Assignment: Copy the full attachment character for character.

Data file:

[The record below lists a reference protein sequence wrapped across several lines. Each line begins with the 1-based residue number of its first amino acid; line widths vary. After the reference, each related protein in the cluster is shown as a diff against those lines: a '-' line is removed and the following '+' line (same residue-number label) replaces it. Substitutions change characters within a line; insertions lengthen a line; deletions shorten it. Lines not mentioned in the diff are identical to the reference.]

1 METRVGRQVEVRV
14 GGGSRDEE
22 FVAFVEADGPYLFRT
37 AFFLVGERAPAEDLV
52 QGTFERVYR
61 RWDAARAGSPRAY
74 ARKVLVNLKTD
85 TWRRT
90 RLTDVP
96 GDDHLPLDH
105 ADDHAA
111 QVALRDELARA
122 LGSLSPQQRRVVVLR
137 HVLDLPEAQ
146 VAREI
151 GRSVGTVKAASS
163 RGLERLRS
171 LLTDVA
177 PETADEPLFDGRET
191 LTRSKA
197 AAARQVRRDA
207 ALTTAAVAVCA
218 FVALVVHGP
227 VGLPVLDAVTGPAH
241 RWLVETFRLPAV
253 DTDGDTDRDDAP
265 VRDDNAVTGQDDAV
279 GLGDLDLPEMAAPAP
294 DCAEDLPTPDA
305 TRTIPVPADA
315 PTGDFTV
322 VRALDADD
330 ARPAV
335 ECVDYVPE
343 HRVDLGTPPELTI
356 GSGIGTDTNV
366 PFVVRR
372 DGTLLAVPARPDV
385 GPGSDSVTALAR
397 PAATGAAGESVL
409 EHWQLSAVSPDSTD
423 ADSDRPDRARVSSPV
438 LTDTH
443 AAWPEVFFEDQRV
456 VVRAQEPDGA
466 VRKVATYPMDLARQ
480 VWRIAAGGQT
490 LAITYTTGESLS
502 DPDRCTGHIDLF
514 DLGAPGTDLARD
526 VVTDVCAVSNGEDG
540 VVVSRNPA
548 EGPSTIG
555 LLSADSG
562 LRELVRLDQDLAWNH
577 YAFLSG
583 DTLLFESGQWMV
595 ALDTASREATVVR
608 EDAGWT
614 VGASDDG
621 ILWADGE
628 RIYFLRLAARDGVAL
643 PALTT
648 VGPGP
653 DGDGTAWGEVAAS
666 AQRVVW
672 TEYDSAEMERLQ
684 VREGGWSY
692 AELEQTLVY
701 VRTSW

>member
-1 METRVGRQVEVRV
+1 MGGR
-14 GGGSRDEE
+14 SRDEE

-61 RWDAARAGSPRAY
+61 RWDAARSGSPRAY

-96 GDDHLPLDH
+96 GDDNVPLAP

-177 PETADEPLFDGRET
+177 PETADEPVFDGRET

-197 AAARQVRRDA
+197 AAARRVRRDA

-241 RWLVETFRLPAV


[The record below lists a reference protein sequence wrapped across several lines. Each line begins with the 1-based residue number of its first amino acid; line widths vary. After the reference, each related protein in the cluster is shown as a diff against those lines: a '-' line is removed and the following '+' line (same residue-number label) replaces it. Substitutions change characters within a line; insertions lengthen a line; deletions shorten it. Lines not mentioned in the diff are identical to the reference.]

1 METRVGRQVEVRV
14 GGGSRDEE
22 FVAFVEADGPYLFRT
37 AFFLVGERAPAEDLV
52 QGTFERVYR
61 RWDAARAGSPRAY
74 ARKVLVNLKTD
85 TWRRT
90 RLTDVP
96 GDDHLPLDH
105 ADDHAA
111 QVALRDELARA
122 LGSLSPQQRRVVVLR
137 HVLDLPEAQ
146 VAREI
151 GRSVGTVKAASS
163 RGLERLRS
171 LLTDVA
177 PETADEPLFDGRET
191 LTRSKA
197 AAARQVRRDA
207 ALTTAAVAVCA
218 FVALVVHGP
227 VGLPVLDAVTGPAH
241 RWLVETFRLPAV
253 DTDGDTDRDDAP
265 VRDDNAVTGQDDAV
279 GLGDLDLPEMAAPAP
294 DCAEDLPTPDA
305 TRTIPVPADA
315 PTGDFTV
322 VRALDADD
330 ARPAV
335 ECVDYVPE
343 HRVDLGTPPELTI
356 GSGIGTDTNV
366 PFVVRR
372 DGTLLAVPARPDV
385 GPGSDSVTALAR
397 PAATGAAGESVL
409 EHWQLSAVSPDSTD
423 ADSDRPDRARVSSPV
438 LTDTH
443 AAWPEVFFEDQRV
456 VVRAQEPDGA
466 VRKVATYPMDLARQ
480 VWRIAAGGQT
490 LAITYTTGESLS
502 DPDRCTGHIDLF
514 DLGAPGTDLARD
526 VVTDVCAVSNGEDG
540 VVVSRNPA
548 EGPSTIG
555 LLSADSG
562 LRELVRLDQDLAWNH
577 YAFLSG
583 DTLLFESGQWMV
595 ALDTASREATVVR
608 EDAGWT
614 VGASDDG
621 ILWADGE
628 RIYFLRLAARDGVAL
643 PALTT
648 VGPGP
653 DGDGTAWGEVAAS
666 AQRVVW
672 TEYDSAEMERLQ
684 VREGGWSY
692 AELEQTLVY
701 VRTSW

>member
-1 METRVGRQVEVRV
+1 MGGR
-14 GGGSRDEE
+14 SRDEE

-61 RWDAARAGSPRAY
+61 RWDAARSGSPRAY

-96 GDDHLPLDH
+96 GDDNVPLAP

-177 PETADEPLFDGRET
+177 PETADEPVFDGRET

-197 AAARQVRRDA
+197 AAARRVRRDA

-241 RWLVETFRLPAV